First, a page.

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Anthony Gose & Ryan Goins: Deep League Wire

Only one more deep league wire piece this season after today’s! ::sad face:: We’re going with a Blue Jays theme as the team has been killed by injuries, allowing some of their younger players an opportunity to garner significant playing time.

Anthony Gose | OF TOR | CBS 5% Owned

The Blue Jays outfield has been crippled by injuries and their entire starting group from the beginning of the season currently sits on the disabled list. Taking Colby Rasmus‘ spot in center field has been the speedy Gose who has been playing pretty regularly and hitting at the bottom of the order. Gose brings along electric speed — he stole 76 bases in both 2009 and 2011 in the minors — while also showing a bit of pop that could translate into 5-10 homers over a full season.

Unfortunately, he also possesses a fatal flaw — he simply strikes out much too frequently. While he has been better with the Blue Jays over the small sample of 2013, he has posted strikeout percentages of between 20% and 30% at nearly every minor league stop. That’s far too high for a hitter with his power profile. But, all that really means is that Gose may not have a real future as an every day player. That doesn’t matter so much now as injuries have forced him into the lineup.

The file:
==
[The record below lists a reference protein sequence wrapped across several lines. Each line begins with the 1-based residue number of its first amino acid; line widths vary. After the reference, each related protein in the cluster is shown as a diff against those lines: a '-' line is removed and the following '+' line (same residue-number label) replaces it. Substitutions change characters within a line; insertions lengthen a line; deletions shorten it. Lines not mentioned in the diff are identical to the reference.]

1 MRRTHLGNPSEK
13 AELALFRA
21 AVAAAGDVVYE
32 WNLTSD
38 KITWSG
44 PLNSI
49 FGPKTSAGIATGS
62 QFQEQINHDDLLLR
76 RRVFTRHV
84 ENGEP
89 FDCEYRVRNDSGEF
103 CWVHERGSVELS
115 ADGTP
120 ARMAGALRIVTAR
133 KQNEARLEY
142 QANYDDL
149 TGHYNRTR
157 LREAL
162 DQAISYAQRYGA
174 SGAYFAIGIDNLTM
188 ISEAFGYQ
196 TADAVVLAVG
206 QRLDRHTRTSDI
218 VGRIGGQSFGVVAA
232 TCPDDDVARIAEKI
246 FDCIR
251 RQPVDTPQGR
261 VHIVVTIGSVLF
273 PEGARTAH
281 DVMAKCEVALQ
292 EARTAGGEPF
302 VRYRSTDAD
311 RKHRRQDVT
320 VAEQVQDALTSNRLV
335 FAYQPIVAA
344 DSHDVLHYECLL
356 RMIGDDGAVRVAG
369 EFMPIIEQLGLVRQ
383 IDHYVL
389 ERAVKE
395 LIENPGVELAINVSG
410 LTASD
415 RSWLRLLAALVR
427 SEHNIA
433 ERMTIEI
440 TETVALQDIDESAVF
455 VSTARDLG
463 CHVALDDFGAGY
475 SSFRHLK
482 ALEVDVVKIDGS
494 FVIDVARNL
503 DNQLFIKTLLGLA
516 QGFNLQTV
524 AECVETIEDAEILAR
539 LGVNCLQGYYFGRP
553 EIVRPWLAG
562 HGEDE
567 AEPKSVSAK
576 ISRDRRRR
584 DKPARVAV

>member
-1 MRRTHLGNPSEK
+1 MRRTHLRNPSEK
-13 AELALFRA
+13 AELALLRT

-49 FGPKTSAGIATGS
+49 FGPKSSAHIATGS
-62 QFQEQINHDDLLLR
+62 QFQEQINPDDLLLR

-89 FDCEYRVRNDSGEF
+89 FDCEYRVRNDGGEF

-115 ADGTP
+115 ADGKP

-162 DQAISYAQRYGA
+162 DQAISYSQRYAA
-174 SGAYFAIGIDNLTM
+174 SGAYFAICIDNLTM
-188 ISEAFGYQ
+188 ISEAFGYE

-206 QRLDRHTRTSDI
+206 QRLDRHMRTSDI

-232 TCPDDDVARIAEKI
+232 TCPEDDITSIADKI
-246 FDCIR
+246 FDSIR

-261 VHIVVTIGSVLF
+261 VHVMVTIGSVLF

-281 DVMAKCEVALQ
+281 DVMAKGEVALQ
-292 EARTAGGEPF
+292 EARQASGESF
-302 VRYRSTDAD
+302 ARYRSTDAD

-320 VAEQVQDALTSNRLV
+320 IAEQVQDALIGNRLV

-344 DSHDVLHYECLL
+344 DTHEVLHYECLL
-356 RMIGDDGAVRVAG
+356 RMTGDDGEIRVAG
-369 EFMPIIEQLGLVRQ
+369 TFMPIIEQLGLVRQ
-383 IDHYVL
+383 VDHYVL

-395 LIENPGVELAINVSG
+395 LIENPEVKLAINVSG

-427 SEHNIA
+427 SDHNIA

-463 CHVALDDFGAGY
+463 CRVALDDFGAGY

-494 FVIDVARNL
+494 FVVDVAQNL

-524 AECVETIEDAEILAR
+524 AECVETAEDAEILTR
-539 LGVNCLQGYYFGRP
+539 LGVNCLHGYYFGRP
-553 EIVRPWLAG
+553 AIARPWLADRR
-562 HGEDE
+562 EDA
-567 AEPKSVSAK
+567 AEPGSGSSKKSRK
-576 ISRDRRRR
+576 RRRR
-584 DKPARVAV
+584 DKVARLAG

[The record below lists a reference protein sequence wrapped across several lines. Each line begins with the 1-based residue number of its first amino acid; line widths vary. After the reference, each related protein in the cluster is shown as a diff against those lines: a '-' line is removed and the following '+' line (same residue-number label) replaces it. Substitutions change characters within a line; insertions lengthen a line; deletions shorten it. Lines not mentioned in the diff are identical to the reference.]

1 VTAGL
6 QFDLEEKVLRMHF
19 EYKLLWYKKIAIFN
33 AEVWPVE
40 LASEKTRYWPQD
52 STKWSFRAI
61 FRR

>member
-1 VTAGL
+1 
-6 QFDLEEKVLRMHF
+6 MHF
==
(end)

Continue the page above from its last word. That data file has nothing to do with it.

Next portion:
Since there are only a couple of weeks left in the season, batting average shouldn’t be much of a concern. A lucky week of BABIP could push his average into acceptable territory and you’ll be able to enjoy his steals. The aforementioned Rasmus supposedly is expected to return soon, so there are questions as to what that does to Gose’s playing time. But for now, he’s worth a look for his stolen base potential.

Ryan Goins | 2B TOR | CBS 2% Owned

The Blue Jays second base situation has been a revolving door all season. They have employed the likes of Munenori Kawasaki, Mark DeRosa, Emilio Bonifacio, Maicer Izturis, and even Brett Lawrie. Suffice to say, none of these players had any chance to become the team’s long-term solution, aside from Lawrie who began his minor league career at the position. Enter Goins, a 25-year-old rookie who has had an uninspiring minor league career, but does offer a bit of pop and speed from a middle infield spot.

The key here is that he is playing nearly regularly and hitting in the two hole in many of those starts. Unlike Gose, he doesn’t have to worry about an incumbent returning from a disabled list stint, so his playing time is more secure. In deep leagues, at-bats are golden. If they also come with potential for non-zero production in both home runs and steals, then we’ve found ourselves a potential hidden gem. Goins is definitely less exciting than Gose, but could earn just as much value.